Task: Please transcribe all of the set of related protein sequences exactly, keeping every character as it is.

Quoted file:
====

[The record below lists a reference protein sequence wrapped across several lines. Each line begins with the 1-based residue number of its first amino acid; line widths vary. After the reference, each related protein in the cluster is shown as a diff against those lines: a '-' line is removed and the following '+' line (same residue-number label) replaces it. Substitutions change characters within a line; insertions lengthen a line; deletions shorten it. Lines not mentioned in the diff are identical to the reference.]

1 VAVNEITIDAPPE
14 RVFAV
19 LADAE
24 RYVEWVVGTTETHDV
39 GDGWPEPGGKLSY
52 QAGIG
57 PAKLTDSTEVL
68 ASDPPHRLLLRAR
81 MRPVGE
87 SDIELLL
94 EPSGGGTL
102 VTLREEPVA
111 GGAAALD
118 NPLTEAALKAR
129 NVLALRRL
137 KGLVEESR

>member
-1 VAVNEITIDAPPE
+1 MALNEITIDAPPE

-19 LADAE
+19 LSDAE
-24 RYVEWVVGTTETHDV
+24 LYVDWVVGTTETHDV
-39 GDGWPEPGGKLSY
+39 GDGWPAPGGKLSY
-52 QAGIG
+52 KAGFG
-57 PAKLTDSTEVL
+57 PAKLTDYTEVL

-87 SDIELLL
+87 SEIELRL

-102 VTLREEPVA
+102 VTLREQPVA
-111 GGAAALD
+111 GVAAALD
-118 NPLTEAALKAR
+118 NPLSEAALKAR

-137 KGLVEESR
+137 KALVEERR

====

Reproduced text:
[The record below lists a reference protein sequence wrapped across several lines. Each line begins with the 1-based residue number of its first amino acid; line widths vary. After the reference, each related protein in the cluster is shown as a diff against those lines: a '-' line is removed and the following '+' line (same residue-number label) replaces it. Substitutions change characters within a line; insertions lengthen a line; deletions shorten it. Lines not mentioned in the diff are identical to the reference.]

1 VAVNEITIDAPPE
14 RVFAV
19 LADAE
24 RYVEWVVGTTETHDV
39 GDGWPEPGGKLSY
52 QAGIG
57 PAKLTDSTEVL
68 ASDPPHRLLLRAR
81 MRPVGE
87 SDIELLL
94 EPSGGGTL
102 VTLREEPVA
111 GGAAALD
118 NPLTEAALKAR
129 NVLALRRL
137 KGLVEESR

>member
-1 VAVNEITIDAPPE
+1 MALNEITIDAPPE

-19 LADAE
+19 LSDAE
-24 RYVEWVVGTTETHDV
+24 LYVDWVVGTTETHDV
-39 GDGWPEPGGKLSY
+39 GDGWPAPGGKLSY
-52 QAGIG
+52 KAGFG
-57 PAKLTDSTEVL
+57 PAKLTDYTEVL

-87 SDIELLL
+87 SEIELRL

-102 VTLREEPVA
+102 VTLREQPVA
-111 GGAAALD
+111 GVAAALD
-118 NPLTEAALKAR
+118 NPLSEAALKAR

-137 KGLVEESR
+137 KALVEERR